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All About etc.
The abbreviation etc. is from the Latin et cetera, which means “and other things.” It appears at the end of a list when there
is no point in giving more examples. Writers use it to say, “And so on” or “I could go on” or “You get the idea.”
In American English, etc. ends in a period, even midsentence. It is traditionally enclosed in commas when it doesn’t end a sentence, but
nowadays the comma that follows etc. is disappearing. The 1979 edition of Strunk and White’s The Elements of Style insists that etc. be followed by a comma: Letters, packages, etc., should go here. But Bryan A. Garner’s 1998 edition of A Dictionary of Modern American Usage advises against a following comma, saying it is “more logical” to omit it: Carrots, potatoes, broccoli, etc. have the advantage of being vegetables. Garner’s point is that if we replaced etc. with something
like and celery we would not follow celery with a comma.
All authorities agree that etc. is out of place in formal writing. The Chicago Manual of Style says that etc. “should be
avoided, though it is usually acceptable in lists and tables, in notes, and within parentheses.” John B. Bremner’s Words on Words
says, “Use it informally, if you really must.” Theodore M. Bernstein’s The Careful Writer says the term “has no place in
writing that has any literary pretensions.”
Do not use etc. with a “list” that gives only one example; there should be at least two items listed. And never use etc. at
the end of a series that begins with for example, e.g., including, such as, and the like, because these terms make etc. redundant: they already imply that the writer could offer other examples.
Every so often you’ll see and etc. But et means “and,” so and etc. would mean “and and so on.”
Also to be avoided is etc., etc., because why do that, why do that?
Since cetera means “other things,” etc. should not be used when listing persons. For that, we have et al. (note the
period), from the Latin et alii, meaning “and other people”: The Romantic poets Keats, Wordsworth, Shelley, et al., strove to capture man’s mystic relationship with nature.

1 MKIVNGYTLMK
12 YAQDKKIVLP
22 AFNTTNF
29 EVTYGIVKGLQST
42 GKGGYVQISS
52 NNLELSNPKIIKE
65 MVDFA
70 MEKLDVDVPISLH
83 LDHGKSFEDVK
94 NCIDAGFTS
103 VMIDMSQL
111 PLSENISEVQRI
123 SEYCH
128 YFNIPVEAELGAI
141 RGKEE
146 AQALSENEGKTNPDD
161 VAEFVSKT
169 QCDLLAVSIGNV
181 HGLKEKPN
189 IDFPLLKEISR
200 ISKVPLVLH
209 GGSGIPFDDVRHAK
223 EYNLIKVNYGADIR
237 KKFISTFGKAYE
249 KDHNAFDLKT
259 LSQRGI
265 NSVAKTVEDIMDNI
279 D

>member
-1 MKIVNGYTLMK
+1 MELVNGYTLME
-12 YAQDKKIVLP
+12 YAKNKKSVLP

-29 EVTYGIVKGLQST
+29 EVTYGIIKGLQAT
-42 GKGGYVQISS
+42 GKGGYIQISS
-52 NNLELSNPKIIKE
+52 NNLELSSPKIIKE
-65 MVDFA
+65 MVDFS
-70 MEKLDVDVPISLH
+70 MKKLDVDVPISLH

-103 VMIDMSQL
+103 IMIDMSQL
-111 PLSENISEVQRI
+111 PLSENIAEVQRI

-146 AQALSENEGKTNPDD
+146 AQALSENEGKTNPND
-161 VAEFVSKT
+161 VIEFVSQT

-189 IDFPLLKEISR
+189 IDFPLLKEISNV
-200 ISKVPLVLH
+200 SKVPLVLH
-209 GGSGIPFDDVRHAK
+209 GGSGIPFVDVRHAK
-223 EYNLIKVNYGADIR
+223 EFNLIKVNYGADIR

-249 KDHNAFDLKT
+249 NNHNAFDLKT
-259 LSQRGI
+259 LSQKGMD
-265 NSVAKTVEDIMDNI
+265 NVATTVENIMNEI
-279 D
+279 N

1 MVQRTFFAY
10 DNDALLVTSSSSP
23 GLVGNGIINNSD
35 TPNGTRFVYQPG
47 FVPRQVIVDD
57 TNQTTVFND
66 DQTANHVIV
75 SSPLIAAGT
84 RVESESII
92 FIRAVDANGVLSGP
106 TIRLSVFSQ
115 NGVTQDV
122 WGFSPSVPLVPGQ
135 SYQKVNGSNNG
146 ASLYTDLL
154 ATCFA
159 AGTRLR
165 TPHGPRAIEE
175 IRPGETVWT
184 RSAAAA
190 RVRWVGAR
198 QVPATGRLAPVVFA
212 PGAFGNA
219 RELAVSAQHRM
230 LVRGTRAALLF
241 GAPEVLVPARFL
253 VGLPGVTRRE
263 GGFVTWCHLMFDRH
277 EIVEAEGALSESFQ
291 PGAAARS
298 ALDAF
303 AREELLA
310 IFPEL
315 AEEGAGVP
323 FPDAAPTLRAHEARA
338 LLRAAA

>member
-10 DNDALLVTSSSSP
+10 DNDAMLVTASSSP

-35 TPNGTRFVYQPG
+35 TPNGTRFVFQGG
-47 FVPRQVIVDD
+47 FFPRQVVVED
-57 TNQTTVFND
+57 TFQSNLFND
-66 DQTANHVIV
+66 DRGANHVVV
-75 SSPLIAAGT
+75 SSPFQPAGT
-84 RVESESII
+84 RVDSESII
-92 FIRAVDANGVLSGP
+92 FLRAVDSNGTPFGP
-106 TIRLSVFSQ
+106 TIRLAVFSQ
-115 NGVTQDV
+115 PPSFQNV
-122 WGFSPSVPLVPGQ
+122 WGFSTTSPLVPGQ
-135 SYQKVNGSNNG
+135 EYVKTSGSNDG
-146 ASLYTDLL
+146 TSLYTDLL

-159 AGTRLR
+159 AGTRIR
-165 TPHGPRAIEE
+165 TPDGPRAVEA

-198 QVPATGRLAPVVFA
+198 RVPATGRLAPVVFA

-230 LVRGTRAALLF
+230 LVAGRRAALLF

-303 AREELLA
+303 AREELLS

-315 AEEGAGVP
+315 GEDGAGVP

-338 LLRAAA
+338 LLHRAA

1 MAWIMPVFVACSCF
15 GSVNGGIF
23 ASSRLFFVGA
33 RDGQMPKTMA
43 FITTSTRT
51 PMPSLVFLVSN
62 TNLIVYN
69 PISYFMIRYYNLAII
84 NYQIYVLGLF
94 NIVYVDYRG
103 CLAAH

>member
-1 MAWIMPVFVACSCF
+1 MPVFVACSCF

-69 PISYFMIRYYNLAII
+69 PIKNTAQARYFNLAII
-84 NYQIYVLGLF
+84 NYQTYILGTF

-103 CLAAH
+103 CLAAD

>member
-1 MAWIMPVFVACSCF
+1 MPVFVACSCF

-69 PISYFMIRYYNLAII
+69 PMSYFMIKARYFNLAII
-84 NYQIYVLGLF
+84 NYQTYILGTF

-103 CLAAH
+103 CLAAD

All the rules for etc. apply to et al., including its unsuitability for serious writing.
Because of the e-newsletter’s large readership, please submit your English usage questions through GrammarBook.com’s “Grammar Blog.”
Fix what needs fixing. Answers are below.
1. The collection includes precious gemstones such as diamonds, rubies, emeralds, etc.
2. All our favorite characters, Jimmy, Slick Sam, Annie from Miami, etc., were at the party.
3. People love to watch the award shows (the Academy Awards, etc.) and try to guess who will win.
4. Many regard fine literature—novels, essays, poetry, etc—as essential to a useful life.
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1. I tried to catch some fog, but I mist.
2. England has no kidney bank, but it does have a Liverpool.
3. Be kind to your dentist. He has fillings, too.
Pop Quiz Answers
1. The collection includes precious gemstones such as diamonds, rubies, and emeralds. OR The collection includes precious gemstones: diamonds, rubies, emeralds, etc. (Never use etc. at the end of a list introduced by such as)
2. All our favorite characters, Jimmy, Slick Sam, Annie from Miami, et al., were at the party. (Do not use etc. to refer to humans)
3. People love to watch the award shows (the Academy Awards, the Grammies, etc.) and try to guess who will win. (Do not use etc. after only one example)
4. Many regard fine literature—novels, essays, poetry, etc.—as essential to a useful life. (In American English, do not use etc. without a period)
Learn all about who and whom, affect and effect, subjects and verbs, adjectives and adverbs, commas, semicolons, quotation marks, and much more by just sitting back and enjoying these easy-to-follow lessons. Tell your colleagues (and boss), children, teachers, and friends. Click here to watch.